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Valley News and Views
Drayton , North Dakota
November 10, 2011     Valley News and Views
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November 10, 2011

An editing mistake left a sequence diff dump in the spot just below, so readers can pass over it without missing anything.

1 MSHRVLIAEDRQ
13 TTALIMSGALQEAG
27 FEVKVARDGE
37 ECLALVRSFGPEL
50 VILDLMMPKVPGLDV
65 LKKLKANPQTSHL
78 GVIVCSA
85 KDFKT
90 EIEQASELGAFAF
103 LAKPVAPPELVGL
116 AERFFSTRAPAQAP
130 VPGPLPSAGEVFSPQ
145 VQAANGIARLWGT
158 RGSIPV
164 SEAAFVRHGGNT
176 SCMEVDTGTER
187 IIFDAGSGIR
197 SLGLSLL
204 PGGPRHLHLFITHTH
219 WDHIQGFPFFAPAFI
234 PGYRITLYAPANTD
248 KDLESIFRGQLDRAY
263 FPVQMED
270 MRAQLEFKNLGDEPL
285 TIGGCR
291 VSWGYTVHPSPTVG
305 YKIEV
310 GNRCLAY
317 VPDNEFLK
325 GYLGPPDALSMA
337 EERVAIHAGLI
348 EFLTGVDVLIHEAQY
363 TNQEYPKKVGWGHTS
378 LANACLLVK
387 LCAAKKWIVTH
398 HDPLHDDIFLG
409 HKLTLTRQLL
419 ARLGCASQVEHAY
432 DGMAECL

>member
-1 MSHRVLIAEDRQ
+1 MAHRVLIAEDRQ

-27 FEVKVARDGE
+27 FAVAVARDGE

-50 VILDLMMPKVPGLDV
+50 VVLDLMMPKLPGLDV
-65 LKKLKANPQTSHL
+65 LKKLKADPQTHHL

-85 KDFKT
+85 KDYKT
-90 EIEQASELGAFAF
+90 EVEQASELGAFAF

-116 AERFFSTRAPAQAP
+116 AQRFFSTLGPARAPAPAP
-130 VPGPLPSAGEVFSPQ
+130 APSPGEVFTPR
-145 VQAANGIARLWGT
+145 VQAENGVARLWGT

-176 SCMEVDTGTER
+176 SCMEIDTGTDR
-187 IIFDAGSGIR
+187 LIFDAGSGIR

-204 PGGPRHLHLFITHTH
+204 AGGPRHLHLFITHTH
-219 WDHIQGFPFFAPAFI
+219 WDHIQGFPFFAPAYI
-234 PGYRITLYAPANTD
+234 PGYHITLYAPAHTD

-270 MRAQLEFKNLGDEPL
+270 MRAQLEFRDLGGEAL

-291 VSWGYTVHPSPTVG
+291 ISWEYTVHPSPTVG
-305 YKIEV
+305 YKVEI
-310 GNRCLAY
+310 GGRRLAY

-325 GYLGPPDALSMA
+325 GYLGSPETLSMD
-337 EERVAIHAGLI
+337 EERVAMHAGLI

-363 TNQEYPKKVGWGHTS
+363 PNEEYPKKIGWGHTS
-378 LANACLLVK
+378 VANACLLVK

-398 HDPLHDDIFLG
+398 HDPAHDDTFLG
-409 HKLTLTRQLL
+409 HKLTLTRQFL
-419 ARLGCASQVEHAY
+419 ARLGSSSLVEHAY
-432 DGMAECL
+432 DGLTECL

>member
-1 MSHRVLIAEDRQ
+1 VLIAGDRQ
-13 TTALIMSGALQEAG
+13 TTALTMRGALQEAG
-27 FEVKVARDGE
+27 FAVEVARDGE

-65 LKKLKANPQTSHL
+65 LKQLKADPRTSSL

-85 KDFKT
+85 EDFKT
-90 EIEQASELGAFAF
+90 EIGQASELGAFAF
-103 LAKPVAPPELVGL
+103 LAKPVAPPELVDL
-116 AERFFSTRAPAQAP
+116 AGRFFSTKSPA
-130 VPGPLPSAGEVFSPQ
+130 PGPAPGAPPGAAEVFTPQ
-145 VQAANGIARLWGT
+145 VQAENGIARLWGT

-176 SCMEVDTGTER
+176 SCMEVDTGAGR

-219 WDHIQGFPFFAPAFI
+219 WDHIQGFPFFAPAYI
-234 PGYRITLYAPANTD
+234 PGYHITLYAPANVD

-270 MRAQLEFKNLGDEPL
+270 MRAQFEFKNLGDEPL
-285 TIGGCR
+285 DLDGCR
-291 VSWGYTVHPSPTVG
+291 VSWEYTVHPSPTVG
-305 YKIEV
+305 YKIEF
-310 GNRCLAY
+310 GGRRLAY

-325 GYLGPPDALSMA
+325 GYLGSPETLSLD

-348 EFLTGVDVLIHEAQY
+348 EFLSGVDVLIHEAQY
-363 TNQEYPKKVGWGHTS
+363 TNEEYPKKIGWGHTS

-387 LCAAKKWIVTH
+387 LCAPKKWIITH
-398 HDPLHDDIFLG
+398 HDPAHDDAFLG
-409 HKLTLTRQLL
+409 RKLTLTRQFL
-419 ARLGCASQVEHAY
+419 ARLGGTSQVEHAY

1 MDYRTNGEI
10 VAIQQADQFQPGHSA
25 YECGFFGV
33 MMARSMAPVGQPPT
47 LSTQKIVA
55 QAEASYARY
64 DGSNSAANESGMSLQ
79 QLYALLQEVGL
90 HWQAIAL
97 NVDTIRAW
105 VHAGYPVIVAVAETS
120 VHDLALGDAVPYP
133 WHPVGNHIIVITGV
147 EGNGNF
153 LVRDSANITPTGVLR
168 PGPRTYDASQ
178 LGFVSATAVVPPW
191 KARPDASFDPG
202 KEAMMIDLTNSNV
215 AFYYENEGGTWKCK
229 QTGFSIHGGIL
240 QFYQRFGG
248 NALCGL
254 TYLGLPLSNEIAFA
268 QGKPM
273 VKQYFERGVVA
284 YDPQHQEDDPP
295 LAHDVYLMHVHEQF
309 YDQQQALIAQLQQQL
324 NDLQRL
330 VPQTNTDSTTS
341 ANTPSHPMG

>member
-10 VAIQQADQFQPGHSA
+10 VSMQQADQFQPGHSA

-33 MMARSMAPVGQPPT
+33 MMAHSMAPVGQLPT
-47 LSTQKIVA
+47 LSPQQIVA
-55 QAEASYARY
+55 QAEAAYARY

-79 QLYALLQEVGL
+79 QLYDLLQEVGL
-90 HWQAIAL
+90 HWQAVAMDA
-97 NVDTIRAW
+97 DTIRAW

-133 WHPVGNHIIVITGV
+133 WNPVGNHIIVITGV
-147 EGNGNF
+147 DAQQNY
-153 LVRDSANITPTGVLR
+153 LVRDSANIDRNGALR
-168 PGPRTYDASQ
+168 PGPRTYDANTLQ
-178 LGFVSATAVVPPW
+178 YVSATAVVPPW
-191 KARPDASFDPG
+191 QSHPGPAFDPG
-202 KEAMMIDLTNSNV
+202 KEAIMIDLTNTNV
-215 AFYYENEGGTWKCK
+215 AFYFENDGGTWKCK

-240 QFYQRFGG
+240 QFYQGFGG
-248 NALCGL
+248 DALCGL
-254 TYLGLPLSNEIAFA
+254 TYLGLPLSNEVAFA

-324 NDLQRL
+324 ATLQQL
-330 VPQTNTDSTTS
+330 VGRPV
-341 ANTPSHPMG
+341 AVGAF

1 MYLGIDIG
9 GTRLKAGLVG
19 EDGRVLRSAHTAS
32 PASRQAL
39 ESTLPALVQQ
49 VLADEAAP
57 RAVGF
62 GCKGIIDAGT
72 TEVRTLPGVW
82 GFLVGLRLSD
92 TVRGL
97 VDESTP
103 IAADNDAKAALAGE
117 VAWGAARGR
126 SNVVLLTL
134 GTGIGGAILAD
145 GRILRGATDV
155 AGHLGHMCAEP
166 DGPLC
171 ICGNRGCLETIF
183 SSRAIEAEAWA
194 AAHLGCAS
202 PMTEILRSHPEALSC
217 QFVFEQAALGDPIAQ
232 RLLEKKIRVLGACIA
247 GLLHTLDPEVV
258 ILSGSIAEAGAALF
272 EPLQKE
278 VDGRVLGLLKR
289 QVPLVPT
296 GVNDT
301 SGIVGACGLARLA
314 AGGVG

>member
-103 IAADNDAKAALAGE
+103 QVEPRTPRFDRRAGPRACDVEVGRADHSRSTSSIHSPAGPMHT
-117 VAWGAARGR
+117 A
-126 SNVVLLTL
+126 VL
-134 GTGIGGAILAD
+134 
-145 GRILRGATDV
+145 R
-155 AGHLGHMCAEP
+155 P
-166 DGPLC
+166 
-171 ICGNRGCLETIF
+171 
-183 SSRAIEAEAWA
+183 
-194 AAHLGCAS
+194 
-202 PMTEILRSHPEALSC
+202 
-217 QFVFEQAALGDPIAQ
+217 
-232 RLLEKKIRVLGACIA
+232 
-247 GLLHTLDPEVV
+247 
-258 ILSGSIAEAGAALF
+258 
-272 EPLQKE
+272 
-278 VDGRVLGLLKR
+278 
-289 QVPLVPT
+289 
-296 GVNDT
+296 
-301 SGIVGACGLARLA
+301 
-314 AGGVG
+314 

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Valley News & Views Page 5 November 10th, 2011 Northern Valley Mobilizing to "Feed My Starving Children" Courtesy of Lloyd Omdahl Volunteers of all ages will join in packing 272,000 meals in the "Feed My Starving Children" Northern Red River Valley program March 23-25 in the Grand Forks Public Works building. Almost 1400 volunteers will work in 2-hour shifts to reach the goal Churches, businesses, civic and community organizations throughout the Northern Red River Valley are now organizing for a second "Feed My Starving Children" food packing program March 23-25. In the area's first campaign inApril2010,1,372volunteers joined 18 area churches, 18 businesses, area schools, UND groups and hundreds of volunteers to raise $62,000 for food supplies and pack 272,000 meals. Most of the food went to starving children in the area of the Northwest Haiti Christian Mission. The meals, formulated by Cargill and General Mills, include long grain white rice, dehydrated soy protein, vegetable-based vegetarian chicken flavor, 20 vitamins and minerals and dehydrated mixed vegetables. One meal will sustain a child for a day. The ingredients will once again be brought in 1000- pound containers to the Grand Forks Public Works Building where volunteers will scoop and measure ingredients, seal bags and prepare boxes for shipping in two-hour shifts. The online volunteer registration site ( will open in early February. Churches, service clubs, schools and community organizations in the Northern Valley interested in participating should be identifying volunteers and have names and e- mail addresses ready for registering when the site opens. Donations are now being accepted to meet the 2012 goal of $65,000 for the project. Donations may be made using the online address given above or: Feed My Starving Children, ATTN Mobile Pack #1203- 18, 401 93rd Ave NW, Coon Rapids, MN 55433. (The pack number is important because it identifies the Northern Valley project.) Interested groups can sign on or get more information at or 701-780-9654. ..... :: ............... ". ':  , i  ,  ImE .......... November 13th, 1891 Drayton Echo Honest money is now the war cry of the great majority of true American citizens. Let its clarion notes be sounded from Maine to California. America wants no money on the hoax plan. While you are intent upon the consideration of the destiny of your finances just stop and take a look at the destiny of your individual soul. Whiter is it tending? Mental absorption in financial and material matters here may work out soul poverty in the world of existence to come. Think well of your finances, but don't rob soul of the meditation and spiritual life that should be given it. Be wise; be consistent. Miss Florence Ferguson is housekeeping for her brother R. J. in the rooms recently fitted up over his store. Joe's matrimonial venture doesn't seem to have matured yet. E.K. Cavalier and his man Friday, Frank Thomas, came in from near Acton Tuesday night with 220 ducks which they had bagged in that vicinity within a couple of days. This is only one evidence of the good luck E.K. is having this fall on his hunting expeditions. He gathers in the birds wherever he goes. He presented the ECHO family with a pair of these fat ducks, which we found delicious. Thanks! Another cold wave rolled in upon us from Manitoba, Wednesday moming. Manitoba will have lots of sins to answer for. Thirty-two bars of best soap for $1 at Ferguson's. A good many of the married people of this community have begun to realize that home isn't much without the baby, hence the recent frequent appearance of the little urchins upon the home scene. Bowesmont Breezes P.M. Squires says that the wind has a great spite at him as it only seems to want to wind mill for power. Nowesta Notes Our pastor drives a 3- minute horse. Several of our young men talk of going to Ontario this winter and give various reasons, but we understand how it is. Take our advice, boys, and save the expense. Nowesta girls can't be beat anywhere. November 12, 1920 Drayton Echo Seven Grand Forks men are held in the Pembina county jail at Cavalier charged with smuggling liquor into the United States. They are: Gus, Felix, Richard and Al Forseth; Selmer and Hengry Hagness, and Henry Harris Snow began to fall in this vicinity for the first time this season on Monday. Since then it has been snowing quite heavy at times. The weather being cold and stormy Monday night and Wednesday. blow at night and keep him We recommend to your up all night to get his grinding attention the fact that man is done. He uses the Aermoton the only animal that can be Open Letter to the Blue Cross Blue Shield Board of Directors: As your annual meeting approaches, you must resolve to bite the bullet when it comes to fighting the trends that will certainly lead to the bankruptcy of Blue Cross Blue Shield and the impairment of thousands of North Dakotans. Let me review some hard facts: Diabetes has doubled in North Dakota since 1997. We have around 40,000 cases costing over $300 million annually, two-thirds of which consists of medical bills. One-fourth of North Dakotans, probably around 100,000, have high blood pressure, producing strokes that put hundreds of folks in nursing homes before their time and driving up the cost of Medicaid Obesity, the mother of many illnesses, has increased 80 percent over the last 15 years. Two-thirds of us (that must be at least 300,000) are overweight or obese, resulting in diabetes, high blood pressure, elevated cholesterol and other consequences yet unknown. If the obesitytrend continues, we will all be wearing stretch pants by 2018. There's no use talking to people about responding to these conditions with more exercise and less food. They love to "eat out" more than to tackle the treadmill. Given these constraints of human behavior, it is obvious that something must be done about the "eating out" part because the present restaurateurs show no sign of health concerns. It is time for Blue Cross Blue Shield to launch a new chain of restaurants that will offer the healthiest of food for this huge market created by diabetes, hypertension, cholesterol and obesity. I suggest we call them the LifeLine Kitchens with the theme "Live Longer with Lifeline" and offer special menus for diabetes, high blood pressure, cholesterol and obesity. First, we need to acquire some tasty recipes for cholesterol-flee ice cream, deep-fried vegetables, green flied tomatoes, turkey burgers, buffalo burgers and no-sodium soup. Only canola oil will be used for deep frying. Then the ag research people need to come up with new products, such as eggs without yolks and all-skin potatoes. Our cooks should have missionary zeal and revive that old Gospel song "Rescue the Perishing." The salad bar should be the envy of the restaurant world, with spectacular outlays at enticing prices. Instead of "happy hours", we should have "happy weeks" with a half-price salad bar and free all-you-can eat celery. The users of the obesity menu should pay by the calorie. Instead of the 10 percent discount now available for only seniors, every patron should be eligible for a 20 percent markdown. That will bring in the business, especially from seniors who will travel miles and eat at strange hours just to get that petty 10 percent break. They won't be able to resist 20 percent. As you can tell, the goal of Lifeline Kitchens will be healthier diets and not profits. In fact, they may lose money. But the big profits will roll in when Blue Cross Blue Shield enjoys fewer and lower insurance claims. When the profits accumulate, the patrons of Lifeline Kitchens should be first in line for lower co-pays and reduced premiums. This venture would save millions for Medicare and Medicaid so they should put up some of the capital needed to get Lifeline Kitchens off the ground. The health crisis requires a response commensurate to the problem. Your December 2nd annual meeting is the time to be imaginative and bold. Okay. So what's your idea? skinned more than once. The Freshman and Sophomore girls of the local high school entertained the football team at a six o'clock chicken supper in the school building Tuesday evening. Teien Breezes A bunch of kids shivareed Mr. and Mrs. Julius Stenquist last week. After two hours of hard work Julius at last ponnied up. They all went home happy but hungry. November 12th, 1937 Red River Valley Leader Attention Californians: Fall plowing was being done at Drayton November 6. According to Leon Long, that is not a record breaker. He recalls plowing gardens as late as Nov. 14. At any rate North Dakota has had excellent mild sunshine the past two weeks. Drs. R.E. Bechtel and L. Williams the former of Drayton and the latter of Grafton were injured in an automobile acciedent last Saturday evening while returning home from a hunting outing. The accident occurred near Pittsburg. Their car came suddenly upon a parked car on the road without a rear light. At the same time another car was was approaching which prevented turning out to the left and necessitated a sudden turn into the ditch. tEhir car turned over several times and was demolished. The two men were taken to the Drayton Hospital; Dr. Bechtel suffering from eight broken ribs and a crushed shoulder. Dr. Williams also had broken bones and cuts, but was not as seriously injured and was permitted to go to GraftonWednesday. Dr. Bechtel will be confined to the hospital for some time. November 10th, 1944 Red River Valley Leader After a period of excellent weather, Pembina county got its first snow of the season with numerous fields of grain still unthreshed. Threshing and combining was speeded the last week, after a long period when the ground was too soft to allow the use of machinery. Most of the potato fields that were fit for digging were harvested and a large part of the fall plowing except in low spots, has been completed. The Bowesmont High School U.N.C.B. Club, of which Donna Menzies is president, sponsored a program Thursday night featureing the play, "Curses, What a Night." The cast of the play included Frances Wessler, Berneice Lyle, John Styles, Richard Lyle and Bobby Fisher. Readings offered on the program were given by Betty Stellon and Alice Ginter. Musical numbers included a piano duet by Doris Thomson and Berneice Lyle and a vocal trio by John Styles, Boby Fishcer and Dick Lyle. The club served lunch later in the evening and a goog crowd was reported despite the inclement weather. November 10th, 1960 Drayton Leader The coldest weather of the season unofficially reported 10 degrees early Wednesday morning, followd the first snowfall of the season. Snow began falling late Tuesday afternoon and continued thru most of the evening leaving a half inch or so of the white stuff on the ground. With the Red River of the North at its lowest level in ears in the Drayton area talk of a dam to boost the dRayton water supply was on the agenda when the Drayton council met Monday night. Mr. and Mrs. Robert Klemisch are the parents of a son, David Gerald, born Thrusday, November 3. David who weighed 8 lbs 9 oz., is the sixth boy in the Klemisch family. He has two sisters also. Three juniors of Drayton High School will appear Sunday November 12 on the TV program Teen quiz sponsored by Ottertail Power Company. The juniors are loAnn Weinlaeder, James Brosseau and Milton Schumacher. Janet Weir is an alternate. Modern Woodmen Club 1079 met on Saturday evening in the Robbin Hall. This being the Halloween Party most juniors came in costume. Prizes were awarded the top four being judged as most beautiful, most horrible, cutest and the most original. 1st prize was won by Elizabeth Hanson, 2nd prize by Norine Jarshaw, 34d prize by Boyd Johnson and 4th byWard Uggerud. THE AMERICAN LEGION and Valley/Vews and Views join in saluting our military veteram of all wats this November 11 - and every day. Thank you for serving VETERAN S DAY 2011 THE AMERICAN LEGION - VETERANS STILL SERVING AMERICA :j i!! iii00ii:iiii:00 : n : .......... :: :::: atever fortu e brings, don't be afraid of:doing things." -Herman MeMile  ili ii  i ; !!!!iii!